As BP’s gulf gusher rages on, residents of 34 states, including Pennsylvania, struggle with the physical, environmental, and financial injuries caused by unregulated and unscrupulous drilling companies. The Marcellus shale formation in the eastern United States houses extremely large deposits of natural gas. Drillers with state-issued licenses are descending on unprepared property owners like demons on unguarded souls.
Called the “Saudi Arabia of natural gas”, the shale formation holds enormous potential for domestic energy production and employment. It covers sixty percent of Pennsylvania’s land area, including all of southwestern PA. Gas deposits, ranging from 50 feet to 9,000 feet below the surface, are released through a process called hydraulic fracturing, or “fracking”. Fracking involves infusing millions of gallons of water with a cocktail of 596 chemicals, including carcinogens and neurotoxins. The cocktail is injected into the earth under extremely high pressure. That process creates severe pollution to the air, the soil, and the water supply, thus impairing the health of land, crops, livestock, and people. The drillers get access to the shale by pressuring landowners into unfair and deceptive contracts.
The Pittsburgh Regional Building Trades Council (AFL-CIO) report, Key Pieces of the Marcellus Shale Puzzle, analyzes the employment outlook for a massive drilling initiative. The PA Department of Environmental Protection issued 1,985 licenses in 2009, and 763 wells have been drilled to date. Five of those licenses and two of the wells are in Allegheny County. It’s interesting that the counties with the largest number of wells are also those with the highest unemployment rates. The gas deposit has the potential to produce clean, abundant, badly needed energy for the US, along with good, long-term jobs in PA’s high unemployment areas. Unfortunately, so far it’s only bringing more pain and trouble to people who have been the hardest-hit by the recession.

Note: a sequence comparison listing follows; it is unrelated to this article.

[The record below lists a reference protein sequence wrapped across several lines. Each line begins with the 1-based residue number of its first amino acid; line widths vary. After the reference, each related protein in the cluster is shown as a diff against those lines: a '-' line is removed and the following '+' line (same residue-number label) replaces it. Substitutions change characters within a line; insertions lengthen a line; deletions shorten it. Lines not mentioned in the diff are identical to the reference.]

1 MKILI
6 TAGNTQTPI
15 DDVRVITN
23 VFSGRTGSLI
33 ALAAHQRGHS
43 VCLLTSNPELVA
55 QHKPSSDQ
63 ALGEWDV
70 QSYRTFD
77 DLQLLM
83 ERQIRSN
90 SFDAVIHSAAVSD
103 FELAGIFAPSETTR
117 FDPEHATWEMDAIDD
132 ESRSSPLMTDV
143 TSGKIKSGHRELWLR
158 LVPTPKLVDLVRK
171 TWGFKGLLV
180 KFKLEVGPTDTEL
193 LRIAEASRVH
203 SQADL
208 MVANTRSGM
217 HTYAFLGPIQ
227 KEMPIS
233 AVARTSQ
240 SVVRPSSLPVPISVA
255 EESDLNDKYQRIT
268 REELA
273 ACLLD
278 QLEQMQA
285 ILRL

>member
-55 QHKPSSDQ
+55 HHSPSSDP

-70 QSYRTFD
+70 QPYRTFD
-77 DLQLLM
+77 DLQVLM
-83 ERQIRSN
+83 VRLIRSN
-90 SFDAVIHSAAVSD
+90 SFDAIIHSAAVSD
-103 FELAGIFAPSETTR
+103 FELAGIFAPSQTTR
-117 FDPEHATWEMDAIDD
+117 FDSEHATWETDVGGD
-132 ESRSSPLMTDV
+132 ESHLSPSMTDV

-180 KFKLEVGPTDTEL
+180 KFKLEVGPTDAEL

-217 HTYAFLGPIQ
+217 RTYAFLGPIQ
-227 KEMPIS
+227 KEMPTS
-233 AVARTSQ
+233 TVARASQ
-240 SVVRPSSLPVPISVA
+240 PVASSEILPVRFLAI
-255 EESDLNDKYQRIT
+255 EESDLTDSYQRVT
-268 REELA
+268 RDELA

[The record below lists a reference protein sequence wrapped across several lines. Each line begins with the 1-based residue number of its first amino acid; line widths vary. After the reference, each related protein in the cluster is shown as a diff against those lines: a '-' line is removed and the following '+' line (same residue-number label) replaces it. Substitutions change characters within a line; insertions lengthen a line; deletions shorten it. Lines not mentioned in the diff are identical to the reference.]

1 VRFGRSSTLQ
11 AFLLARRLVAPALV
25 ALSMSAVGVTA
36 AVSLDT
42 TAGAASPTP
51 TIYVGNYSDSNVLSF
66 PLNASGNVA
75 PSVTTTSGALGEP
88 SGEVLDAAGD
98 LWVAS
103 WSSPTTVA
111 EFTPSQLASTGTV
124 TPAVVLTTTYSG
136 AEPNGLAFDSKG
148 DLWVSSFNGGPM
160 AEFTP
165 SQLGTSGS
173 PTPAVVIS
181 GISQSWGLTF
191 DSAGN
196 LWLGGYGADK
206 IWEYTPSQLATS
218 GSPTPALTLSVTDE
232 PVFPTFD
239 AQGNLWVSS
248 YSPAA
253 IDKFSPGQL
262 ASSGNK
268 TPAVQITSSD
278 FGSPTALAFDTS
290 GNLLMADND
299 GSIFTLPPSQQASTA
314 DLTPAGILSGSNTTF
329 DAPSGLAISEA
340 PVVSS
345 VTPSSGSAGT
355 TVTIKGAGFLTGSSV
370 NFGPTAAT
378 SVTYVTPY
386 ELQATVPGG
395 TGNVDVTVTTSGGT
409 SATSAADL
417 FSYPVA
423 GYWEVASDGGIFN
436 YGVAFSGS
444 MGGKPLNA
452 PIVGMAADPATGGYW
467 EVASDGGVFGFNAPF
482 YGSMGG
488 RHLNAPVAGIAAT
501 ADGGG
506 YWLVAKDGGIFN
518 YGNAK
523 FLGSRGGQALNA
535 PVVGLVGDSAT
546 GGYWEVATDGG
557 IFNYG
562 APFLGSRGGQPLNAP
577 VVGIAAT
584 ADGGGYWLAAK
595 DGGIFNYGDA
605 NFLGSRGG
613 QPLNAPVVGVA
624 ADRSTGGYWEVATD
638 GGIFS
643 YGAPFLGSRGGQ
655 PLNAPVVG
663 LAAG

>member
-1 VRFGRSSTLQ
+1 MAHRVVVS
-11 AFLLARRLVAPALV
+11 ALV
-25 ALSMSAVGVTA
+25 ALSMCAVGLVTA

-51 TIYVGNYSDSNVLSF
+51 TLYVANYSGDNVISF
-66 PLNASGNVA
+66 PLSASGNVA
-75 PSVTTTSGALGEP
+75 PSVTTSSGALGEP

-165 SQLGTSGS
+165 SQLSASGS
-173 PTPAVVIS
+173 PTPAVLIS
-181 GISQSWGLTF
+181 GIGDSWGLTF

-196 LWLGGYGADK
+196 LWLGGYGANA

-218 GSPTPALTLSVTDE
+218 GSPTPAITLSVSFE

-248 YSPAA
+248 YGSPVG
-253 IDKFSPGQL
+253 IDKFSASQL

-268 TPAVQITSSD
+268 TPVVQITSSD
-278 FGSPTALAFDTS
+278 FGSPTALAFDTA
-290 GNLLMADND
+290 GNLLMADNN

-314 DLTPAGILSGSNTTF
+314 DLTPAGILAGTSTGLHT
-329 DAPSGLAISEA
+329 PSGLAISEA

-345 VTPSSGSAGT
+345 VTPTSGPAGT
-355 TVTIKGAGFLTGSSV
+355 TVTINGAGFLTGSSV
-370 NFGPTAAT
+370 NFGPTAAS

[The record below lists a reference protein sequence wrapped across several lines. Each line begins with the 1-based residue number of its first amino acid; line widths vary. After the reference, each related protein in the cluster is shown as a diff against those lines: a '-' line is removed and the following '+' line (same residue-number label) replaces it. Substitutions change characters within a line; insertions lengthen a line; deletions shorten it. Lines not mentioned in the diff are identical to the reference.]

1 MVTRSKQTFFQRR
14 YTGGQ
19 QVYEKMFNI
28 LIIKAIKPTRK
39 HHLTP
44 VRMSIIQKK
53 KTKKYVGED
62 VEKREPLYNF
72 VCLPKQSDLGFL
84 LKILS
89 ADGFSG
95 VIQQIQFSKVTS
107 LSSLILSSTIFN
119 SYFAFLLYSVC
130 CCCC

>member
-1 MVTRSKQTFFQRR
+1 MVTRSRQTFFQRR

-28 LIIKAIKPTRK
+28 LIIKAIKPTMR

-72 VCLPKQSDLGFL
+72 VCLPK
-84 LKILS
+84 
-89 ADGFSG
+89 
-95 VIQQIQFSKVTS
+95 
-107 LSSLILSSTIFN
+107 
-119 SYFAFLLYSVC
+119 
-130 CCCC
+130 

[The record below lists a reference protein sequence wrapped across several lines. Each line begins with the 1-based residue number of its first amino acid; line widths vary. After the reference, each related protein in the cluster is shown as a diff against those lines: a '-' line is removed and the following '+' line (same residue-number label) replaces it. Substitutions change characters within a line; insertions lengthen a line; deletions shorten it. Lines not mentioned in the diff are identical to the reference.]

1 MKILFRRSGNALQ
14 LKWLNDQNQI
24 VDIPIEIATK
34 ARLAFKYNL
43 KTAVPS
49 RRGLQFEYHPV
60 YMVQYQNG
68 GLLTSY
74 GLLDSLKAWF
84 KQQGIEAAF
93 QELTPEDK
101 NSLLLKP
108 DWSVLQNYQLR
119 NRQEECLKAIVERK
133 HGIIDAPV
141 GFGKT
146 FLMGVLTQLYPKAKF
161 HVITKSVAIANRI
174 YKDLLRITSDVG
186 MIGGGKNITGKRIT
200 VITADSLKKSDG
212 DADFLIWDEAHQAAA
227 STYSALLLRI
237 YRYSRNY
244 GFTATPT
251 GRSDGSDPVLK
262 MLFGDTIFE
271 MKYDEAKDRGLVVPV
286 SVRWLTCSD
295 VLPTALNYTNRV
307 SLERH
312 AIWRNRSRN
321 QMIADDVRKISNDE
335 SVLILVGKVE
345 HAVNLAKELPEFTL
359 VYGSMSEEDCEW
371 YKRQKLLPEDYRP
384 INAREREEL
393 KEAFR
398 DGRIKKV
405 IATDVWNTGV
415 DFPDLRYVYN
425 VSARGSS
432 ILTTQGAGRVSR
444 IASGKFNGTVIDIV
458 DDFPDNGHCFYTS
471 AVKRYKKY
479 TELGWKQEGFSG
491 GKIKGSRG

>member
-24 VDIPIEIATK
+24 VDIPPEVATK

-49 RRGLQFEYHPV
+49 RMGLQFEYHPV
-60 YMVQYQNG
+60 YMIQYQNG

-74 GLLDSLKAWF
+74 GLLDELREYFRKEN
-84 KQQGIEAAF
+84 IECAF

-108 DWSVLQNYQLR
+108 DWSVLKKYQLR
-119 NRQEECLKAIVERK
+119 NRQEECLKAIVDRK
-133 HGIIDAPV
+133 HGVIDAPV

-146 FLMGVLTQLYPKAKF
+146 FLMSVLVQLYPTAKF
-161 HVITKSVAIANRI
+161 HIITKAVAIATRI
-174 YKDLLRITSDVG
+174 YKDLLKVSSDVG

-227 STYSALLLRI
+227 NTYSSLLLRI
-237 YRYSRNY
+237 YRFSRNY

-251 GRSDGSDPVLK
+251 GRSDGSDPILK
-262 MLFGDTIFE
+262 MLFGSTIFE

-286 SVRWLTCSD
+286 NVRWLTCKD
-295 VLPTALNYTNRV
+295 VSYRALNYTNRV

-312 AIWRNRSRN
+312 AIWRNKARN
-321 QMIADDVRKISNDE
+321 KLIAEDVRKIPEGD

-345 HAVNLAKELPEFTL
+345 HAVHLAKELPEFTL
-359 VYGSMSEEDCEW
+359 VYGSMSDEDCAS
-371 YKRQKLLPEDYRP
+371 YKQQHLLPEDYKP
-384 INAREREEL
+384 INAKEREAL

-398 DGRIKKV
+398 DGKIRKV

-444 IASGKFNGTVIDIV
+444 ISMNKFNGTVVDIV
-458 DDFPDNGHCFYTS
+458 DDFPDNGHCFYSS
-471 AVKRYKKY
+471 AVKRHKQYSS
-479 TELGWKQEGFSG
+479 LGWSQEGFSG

Dr. Charles McCollester’s article, Under siege by Marcellus marauders, chronicles the devastation brought by the unregulated drillers who don’t hesitate to destroy the land, air, and water that belong to all of us.
The Energy Policy Act of 2005, exempts fracking from many environmental regulations, including the Safe Drinking Water Act. Former Vice President Dick Cheney was a primary supporter of the bill.
Two bills introduced in Congress last year would revoke that exemption, but haven’t received any attention. H.R. 2766 is in the House Energy and Commerce Committee. S. 1215 is in the Senate Environment and Public Works Committee.
The Marcellus Shale Coalition is an industry group of 95 Pennsylvania drilling companies, gas and oil companies, law firms, and suppliers who stand to make $$billions$$ by selling the gas extracted from our lands. Many of those companies have headquarters in Pittsburgh. They and their lobbyists are working hard to kill the bills.
Various state agencies are acting to delay or limit the drilling on a piecemeal basis, but it’s not enough. Since Congress won’t move, Pennsylvania State Senator Jim Ferlo (D-Lawrenceville) will introduce a bill requiring a moratorium on shale drilling on public and private land in the state for at least a year, in order to study the effects of the drilling methods. Ferlo is in the process of drafting the language and gathering support from his Senate colleagues. The study commission will analyze gas well drilling to make recommendations on: